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Coronavirus Disease 2019 (COVID-19)

Ford County

Positive (confirmed)

Negative

Pending

COVID-19 Tests* 0 3 4

*Pending tests may not reflect actual numbers due to reporting practices of private laboratories. 

A statewide order has been issued for Illinois residents to stay at home or in their place of residence. The order requires all residents to stay home, unless traveling for essential needs or business, and requires businesses not engaged in essential activities to cease all activities except for minimum basic operations. The order will take effect on Saturday, March 21 at 5 p.m., across the State of Illinois and will remain in place until the Governor’s Disaster Proclamation expires on April 7.

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Ford County Public Health Department (FCPHD) continues to work with the Illinois Department of Public Health (IDPH) and the Centers for Disease Control and Prevention (CDC) to monitor potential outbreaks, provide frequent updates of emerging information, and share where residents can obtain resources and tools to prepare their household and prevent possible spread of Coronavirus disease 2019 (COVID-19).

What is COVID-19?

Coronavirus Disease (COVID-19) is a respiratory illness that can spread from person to person. The virus that causes COVID-19 is a novel coronavirus meaning this is a new strain that has been identified in humans. Coronaviruses are a large family of viruses that are common in people and many different species of animals. The virus was first identified during an investigation in an outbreak in Wuhan, China back in December 2019.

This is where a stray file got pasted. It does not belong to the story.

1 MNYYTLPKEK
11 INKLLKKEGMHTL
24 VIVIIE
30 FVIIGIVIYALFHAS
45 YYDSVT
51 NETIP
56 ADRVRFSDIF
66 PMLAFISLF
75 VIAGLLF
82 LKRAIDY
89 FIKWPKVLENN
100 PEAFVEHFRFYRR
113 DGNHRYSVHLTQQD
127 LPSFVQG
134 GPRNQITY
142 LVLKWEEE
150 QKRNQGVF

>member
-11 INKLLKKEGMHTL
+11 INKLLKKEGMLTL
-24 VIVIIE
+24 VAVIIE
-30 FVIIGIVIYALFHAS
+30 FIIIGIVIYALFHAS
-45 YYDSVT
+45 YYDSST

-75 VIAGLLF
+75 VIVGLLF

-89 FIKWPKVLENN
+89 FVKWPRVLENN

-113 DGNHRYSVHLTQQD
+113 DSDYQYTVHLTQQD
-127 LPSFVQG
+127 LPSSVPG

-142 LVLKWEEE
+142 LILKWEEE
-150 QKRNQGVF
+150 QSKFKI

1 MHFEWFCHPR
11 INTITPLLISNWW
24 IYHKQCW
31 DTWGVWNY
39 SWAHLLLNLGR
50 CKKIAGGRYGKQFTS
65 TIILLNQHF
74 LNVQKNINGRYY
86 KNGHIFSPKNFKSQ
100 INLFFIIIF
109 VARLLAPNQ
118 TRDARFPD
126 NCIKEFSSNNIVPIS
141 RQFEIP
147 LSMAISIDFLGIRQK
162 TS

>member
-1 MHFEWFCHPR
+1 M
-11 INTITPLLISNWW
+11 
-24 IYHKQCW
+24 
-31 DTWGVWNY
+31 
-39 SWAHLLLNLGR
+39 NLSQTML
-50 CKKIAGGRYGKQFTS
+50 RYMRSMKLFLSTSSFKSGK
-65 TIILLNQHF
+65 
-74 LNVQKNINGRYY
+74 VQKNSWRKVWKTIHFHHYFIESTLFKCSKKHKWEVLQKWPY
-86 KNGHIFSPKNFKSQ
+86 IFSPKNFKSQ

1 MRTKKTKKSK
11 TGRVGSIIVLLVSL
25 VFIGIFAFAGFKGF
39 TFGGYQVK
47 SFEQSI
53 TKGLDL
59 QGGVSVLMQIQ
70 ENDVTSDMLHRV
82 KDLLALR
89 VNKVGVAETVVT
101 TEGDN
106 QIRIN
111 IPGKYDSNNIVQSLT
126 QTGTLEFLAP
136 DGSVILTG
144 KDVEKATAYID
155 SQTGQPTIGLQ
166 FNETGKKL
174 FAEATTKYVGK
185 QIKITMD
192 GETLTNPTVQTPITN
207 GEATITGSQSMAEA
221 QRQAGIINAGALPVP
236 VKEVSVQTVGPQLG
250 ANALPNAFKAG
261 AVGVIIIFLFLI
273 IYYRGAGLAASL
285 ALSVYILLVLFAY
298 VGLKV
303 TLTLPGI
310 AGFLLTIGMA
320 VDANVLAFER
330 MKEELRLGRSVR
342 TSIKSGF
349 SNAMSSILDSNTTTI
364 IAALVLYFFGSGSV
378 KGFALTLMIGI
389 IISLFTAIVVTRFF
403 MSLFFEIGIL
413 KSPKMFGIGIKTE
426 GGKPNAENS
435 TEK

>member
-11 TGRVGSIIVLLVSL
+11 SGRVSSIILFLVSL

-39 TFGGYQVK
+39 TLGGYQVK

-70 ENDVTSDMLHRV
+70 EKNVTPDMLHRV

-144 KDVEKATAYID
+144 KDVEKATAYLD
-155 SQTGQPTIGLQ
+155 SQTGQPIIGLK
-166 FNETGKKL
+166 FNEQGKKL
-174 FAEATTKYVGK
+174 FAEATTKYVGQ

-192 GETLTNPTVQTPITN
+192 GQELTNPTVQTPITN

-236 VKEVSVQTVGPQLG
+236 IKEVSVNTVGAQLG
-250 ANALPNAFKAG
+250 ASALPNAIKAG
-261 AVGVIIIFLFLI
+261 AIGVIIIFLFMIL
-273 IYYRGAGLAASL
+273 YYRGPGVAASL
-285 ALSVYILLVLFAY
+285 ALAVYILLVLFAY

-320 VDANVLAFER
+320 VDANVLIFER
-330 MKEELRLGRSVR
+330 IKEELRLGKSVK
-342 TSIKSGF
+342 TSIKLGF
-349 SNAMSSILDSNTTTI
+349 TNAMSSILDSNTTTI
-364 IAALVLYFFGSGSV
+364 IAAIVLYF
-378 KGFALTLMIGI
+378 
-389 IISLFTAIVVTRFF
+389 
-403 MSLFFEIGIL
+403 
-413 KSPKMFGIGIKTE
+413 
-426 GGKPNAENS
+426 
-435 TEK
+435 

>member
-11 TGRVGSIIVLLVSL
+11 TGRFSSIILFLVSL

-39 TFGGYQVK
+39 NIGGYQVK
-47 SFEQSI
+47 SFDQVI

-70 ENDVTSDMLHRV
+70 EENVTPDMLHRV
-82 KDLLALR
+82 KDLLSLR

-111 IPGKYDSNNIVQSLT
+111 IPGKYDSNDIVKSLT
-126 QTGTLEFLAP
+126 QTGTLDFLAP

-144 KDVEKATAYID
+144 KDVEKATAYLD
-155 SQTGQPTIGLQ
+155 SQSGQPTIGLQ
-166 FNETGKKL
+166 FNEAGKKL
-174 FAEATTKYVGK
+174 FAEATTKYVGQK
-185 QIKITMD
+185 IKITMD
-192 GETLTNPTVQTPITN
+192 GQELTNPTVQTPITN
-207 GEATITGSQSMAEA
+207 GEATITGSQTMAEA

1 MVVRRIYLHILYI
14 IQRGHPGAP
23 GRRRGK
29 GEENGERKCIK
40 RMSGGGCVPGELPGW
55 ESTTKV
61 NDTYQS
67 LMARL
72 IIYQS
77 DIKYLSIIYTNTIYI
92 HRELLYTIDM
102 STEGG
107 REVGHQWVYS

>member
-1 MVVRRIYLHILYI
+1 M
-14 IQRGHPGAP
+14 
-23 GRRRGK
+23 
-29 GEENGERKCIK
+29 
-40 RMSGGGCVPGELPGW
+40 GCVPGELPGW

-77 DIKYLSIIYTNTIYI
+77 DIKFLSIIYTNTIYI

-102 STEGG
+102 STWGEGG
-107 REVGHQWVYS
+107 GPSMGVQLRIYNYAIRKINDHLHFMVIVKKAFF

How does the virus spread?

The virus that causes COVID-19 is thought to spread mainly between people who are in close contact with one another (within about 6 feet) through respiratory droplets produced when an infected person coughs or sneezes. People are thought to be most contagious when they are most symptomatic (the sickest).

What is the current risk assessment?

For the majority of people, the immediate risk of being exposed to the virus that causes COVID-19 is thought to be low. There is not widespread circulation in most communities in the United States and there are no known cases in Ford County. While the risk of exposure to Ford County residents continues to remain low, there are certain individuals and populations who are more at risk getting COVID-19.

This includes:

  • Vulnerable populations such as older people and people of all ages with severe underlying health conditions — like heart disease, lung disease and diabetes.
  • Travelers returning from affected international locations where community spread is occurring.
  • Healthcare workers caring for patients with COVID-19.
  • Close contacts of persons with COVID-19.
  • People in places where ongoing community spread of the virus that causes COVID-19 has been reported.

How is COVID-19 diagnosed?

Diagnosis occurs through laboratory testing of respiratory specimens and serum (blood). Physicians, not FCPHD, will collect samples for testing. Contact your healthcare provider should you suspect you have been exposed to COVID-19.

How can people reduce the risk of getting sick and prevent the spread of COVID-19?

Individuals and communities should familiarize themselves with recommendations to protect themselves and their communities from getting and spreading respiratory illnesses like COVID-19. The best way for all Ford County residents to reduce their risk of getting sick, as with seasonal colds or the flu, still applies to prevent COVID-19:

  • Avoid close contact with people who are sick.
  • Stay home if you are sick, unless seeking medical care.
  • Wash your hands often with soap and water for at least 20 seconds. Use an alcohol-based hand sanitizer that contains at least 60% alcohol if soap and water are not available.
  • Avoid touching your eyes, nose and mouth with unwashed hands.